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Writing and Publishing

Writing Blog Posts In Advance

Last week’s post was long, my longest ever on this blog. It was far longer than my goal of 200 to 300 words and beyond my limit of 500. Today’s post will make up for that. It will be short.

Writing Blog Posts In Advance

When I started blogging, I’d sit down and write a post whenever I had time or inspiration hit. When it was finished, I’d post it immediately. Later I developed a blogging schedule, which put pressure on me to have time to write and be inspired according to the calendar and clock. That was too much stress.

Now, I write all my posts for the upcoming week on the weekend—that’s four posts for three blogs. I block out time and batch writes.

My mind knows that on Saturday morning, I must sit down and produce. I can’t do anything else until I do. To make it easier, I have a running list of ideas. I pick an item from the list, write the post, schedule it, and repeat it. The second post always flows easier than the first. A third one is a breeze.

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Writing and Publishing

Seven Marketing Touches Are Required for Success

Marketing experts say it takes an average of seven marketing touches before a consumer buys a product. Advertisers who run a couple of ads and give up are giving up too quickly. As writers with a book (or service) to sell, we need to keep this in mind if we want to maximize our success.

Seven Marketing Touches Are Required for Success

While we can accomplish each of these seven touches via the same promotional channel, we should tap multiple ones for greater effectiveness. What options might we consider?

Start with a press release; it’s not much, but everything helps. Email blasts, assuming we have an email list, are a great way to connect with our readers and potential book buyers. Website ads on destinations our audience frequents offer a third option. Guest blogging is a fourth consideration, followed by social media mentions and ads, especially Facebook and Twitter. There is also direct mail. Another consideration is print ads, providing we find the right publication.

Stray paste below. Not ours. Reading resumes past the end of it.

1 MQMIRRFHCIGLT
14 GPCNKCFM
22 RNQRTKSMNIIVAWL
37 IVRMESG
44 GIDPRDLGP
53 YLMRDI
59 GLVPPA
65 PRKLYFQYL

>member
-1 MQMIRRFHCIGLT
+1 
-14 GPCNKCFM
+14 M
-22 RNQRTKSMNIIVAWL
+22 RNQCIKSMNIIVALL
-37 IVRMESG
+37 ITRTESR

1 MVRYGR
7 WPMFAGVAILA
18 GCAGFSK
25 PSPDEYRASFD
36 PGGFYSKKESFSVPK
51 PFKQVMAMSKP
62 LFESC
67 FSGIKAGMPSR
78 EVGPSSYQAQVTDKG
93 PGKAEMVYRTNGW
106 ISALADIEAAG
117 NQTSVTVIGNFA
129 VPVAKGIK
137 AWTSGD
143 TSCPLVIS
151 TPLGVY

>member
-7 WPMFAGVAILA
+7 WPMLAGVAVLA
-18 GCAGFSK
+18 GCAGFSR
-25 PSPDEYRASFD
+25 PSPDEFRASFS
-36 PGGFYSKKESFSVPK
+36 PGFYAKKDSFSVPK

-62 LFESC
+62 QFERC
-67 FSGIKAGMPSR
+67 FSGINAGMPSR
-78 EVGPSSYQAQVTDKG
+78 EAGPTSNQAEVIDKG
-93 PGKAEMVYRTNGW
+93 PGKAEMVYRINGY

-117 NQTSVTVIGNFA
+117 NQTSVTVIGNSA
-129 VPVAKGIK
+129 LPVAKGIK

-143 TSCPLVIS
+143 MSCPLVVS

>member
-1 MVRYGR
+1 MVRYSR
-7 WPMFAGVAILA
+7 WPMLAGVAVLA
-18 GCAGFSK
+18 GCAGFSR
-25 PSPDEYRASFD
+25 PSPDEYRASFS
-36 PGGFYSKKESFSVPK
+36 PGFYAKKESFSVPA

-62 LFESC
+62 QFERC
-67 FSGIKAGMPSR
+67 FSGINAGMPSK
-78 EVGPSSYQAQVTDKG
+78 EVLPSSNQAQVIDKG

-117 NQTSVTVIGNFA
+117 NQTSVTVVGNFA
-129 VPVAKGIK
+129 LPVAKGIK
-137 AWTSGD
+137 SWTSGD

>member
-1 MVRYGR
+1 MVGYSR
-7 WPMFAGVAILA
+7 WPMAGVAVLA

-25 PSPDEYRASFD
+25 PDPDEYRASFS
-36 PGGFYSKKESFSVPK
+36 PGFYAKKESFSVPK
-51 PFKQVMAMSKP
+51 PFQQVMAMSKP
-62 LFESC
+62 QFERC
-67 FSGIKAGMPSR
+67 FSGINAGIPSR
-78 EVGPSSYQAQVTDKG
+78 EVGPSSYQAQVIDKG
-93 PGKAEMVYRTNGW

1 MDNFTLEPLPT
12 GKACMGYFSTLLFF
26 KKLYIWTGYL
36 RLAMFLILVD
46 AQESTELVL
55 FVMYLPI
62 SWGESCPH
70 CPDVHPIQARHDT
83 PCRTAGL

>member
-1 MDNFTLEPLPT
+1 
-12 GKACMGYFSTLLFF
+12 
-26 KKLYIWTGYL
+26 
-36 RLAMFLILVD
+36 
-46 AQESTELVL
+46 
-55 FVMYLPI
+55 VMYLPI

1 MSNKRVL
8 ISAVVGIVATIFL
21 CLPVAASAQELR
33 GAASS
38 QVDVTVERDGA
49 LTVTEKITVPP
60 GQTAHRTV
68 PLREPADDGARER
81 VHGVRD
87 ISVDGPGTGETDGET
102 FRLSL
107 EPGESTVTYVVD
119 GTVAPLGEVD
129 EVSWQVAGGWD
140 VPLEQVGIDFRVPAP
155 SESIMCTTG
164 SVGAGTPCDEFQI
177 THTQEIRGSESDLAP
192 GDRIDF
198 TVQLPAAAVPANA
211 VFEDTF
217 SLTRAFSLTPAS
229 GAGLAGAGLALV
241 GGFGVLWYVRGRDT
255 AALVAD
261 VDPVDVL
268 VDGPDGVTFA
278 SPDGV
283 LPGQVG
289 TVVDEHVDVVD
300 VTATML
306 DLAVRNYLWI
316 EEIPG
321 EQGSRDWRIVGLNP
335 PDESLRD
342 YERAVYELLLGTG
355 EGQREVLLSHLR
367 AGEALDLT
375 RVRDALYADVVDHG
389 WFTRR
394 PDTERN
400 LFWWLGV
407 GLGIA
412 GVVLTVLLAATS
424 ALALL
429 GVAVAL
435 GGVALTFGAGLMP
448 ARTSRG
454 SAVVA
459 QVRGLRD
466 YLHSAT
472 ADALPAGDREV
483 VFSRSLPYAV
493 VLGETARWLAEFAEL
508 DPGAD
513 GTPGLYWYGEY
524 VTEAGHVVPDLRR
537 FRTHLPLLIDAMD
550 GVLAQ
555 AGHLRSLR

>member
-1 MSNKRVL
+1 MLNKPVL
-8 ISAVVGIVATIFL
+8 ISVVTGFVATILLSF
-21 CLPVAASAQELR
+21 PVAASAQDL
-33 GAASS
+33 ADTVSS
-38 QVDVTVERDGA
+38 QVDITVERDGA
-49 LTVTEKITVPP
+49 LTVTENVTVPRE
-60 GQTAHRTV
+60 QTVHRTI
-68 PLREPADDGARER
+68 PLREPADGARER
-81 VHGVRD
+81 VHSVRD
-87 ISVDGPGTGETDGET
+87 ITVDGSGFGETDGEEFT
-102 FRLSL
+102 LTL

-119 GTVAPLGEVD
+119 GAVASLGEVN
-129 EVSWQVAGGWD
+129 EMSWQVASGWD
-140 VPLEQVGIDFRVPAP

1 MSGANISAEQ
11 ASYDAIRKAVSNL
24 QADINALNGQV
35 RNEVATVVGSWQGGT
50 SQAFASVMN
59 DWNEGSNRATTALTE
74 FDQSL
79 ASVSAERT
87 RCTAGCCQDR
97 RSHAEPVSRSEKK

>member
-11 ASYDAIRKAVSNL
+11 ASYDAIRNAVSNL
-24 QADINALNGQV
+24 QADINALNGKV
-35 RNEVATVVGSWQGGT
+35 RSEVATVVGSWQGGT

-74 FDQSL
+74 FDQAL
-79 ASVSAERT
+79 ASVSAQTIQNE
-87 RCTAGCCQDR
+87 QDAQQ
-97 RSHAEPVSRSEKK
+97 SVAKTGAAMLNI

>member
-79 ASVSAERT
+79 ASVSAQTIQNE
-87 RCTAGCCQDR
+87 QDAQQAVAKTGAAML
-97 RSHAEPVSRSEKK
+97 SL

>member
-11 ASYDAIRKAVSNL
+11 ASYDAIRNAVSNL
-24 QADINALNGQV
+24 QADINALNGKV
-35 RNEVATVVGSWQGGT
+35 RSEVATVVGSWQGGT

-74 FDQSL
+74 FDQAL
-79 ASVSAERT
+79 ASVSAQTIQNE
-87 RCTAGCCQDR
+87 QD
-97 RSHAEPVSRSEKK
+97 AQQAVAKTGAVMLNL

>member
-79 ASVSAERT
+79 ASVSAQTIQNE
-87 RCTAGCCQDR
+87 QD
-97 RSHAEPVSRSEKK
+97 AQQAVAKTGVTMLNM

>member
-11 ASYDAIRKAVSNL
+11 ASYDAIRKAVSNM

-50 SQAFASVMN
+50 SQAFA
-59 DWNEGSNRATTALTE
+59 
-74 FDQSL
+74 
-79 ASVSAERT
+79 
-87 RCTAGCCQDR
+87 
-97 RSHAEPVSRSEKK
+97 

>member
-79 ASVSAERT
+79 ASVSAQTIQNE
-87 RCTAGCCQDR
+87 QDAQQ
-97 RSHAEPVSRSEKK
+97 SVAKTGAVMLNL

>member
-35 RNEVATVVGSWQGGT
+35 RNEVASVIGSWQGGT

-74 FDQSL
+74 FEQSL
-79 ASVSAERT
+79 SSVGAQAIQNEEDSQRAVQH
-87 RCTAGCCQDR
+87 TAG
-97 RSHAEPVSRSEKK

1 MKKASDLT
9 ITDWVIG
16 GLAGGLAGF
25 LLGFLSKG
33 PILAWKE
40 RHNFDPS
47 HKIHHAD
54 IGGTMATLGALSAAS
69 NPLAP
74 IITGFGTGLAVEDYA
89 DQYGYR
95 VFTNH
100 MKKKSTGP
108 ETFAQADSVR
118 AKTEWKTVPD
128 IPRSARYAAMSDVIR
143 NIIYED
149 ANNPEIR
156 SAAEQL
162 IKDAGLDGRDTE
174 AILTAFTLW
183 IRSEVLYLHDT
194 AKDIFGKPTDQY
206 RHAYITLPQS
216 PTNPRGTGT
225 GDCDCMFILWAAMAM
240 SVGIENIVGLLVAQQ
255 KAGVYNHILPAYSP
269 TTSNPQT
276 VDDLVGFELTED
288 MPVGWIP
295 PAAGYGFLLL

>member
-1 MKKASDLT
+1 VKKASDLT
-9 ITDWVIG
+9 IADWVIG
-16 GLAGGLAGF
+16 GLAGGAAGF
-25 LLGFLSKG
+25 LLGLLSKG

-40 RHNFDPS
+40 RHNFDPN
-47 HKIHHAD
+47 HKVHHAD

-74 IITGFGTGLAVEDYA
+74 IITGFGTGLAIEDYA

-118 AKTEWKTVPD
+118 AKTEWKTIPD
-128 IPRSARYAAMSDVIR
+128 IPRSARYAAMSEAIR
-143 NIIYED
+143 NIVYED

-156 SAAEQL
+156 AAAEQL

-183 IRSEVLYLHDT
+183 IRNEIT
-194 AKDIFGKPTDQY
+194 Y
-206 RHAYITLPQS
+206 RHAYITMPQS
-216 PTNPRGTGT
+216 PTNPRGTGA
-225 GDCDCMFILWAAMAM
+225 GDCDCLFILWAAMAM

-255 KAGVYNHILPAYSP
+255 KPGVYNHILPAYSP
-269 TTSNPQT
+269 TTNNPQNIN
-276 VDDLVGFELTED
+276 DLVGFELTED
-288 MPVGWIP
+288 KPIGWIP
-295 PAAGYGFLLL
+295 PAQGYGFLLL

This is seven options for seven touches, but don’t use every option. Pick the ones that feel right. Regardless of which ones we select, we must have our book highlighted on our own website. This is essential; it is key to success.

When it comes to booking promotion, keep in mind that just because something is available, doesn’t mean we should use it. Carefully test each option before investing time and money into it. While some options have relatively minor cost, there is still the cost of time—time that we can’t spend doing something else.

What promotional efforts have worked well for you? Have you had any epic fails? Please share your thoughts in the comment section below.

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Writing and Publishing

What Was Your Week Like?

Regular readers of this blog know that I write every day. Another goal I have is to spend weekday mornings writing and afternoons working (which involves some more writing). I seldom realize that goal, but I am moving in that direction. Then in the evenings, when my schedule permits, I work on my platform. Again, this goal is only somewhat realized.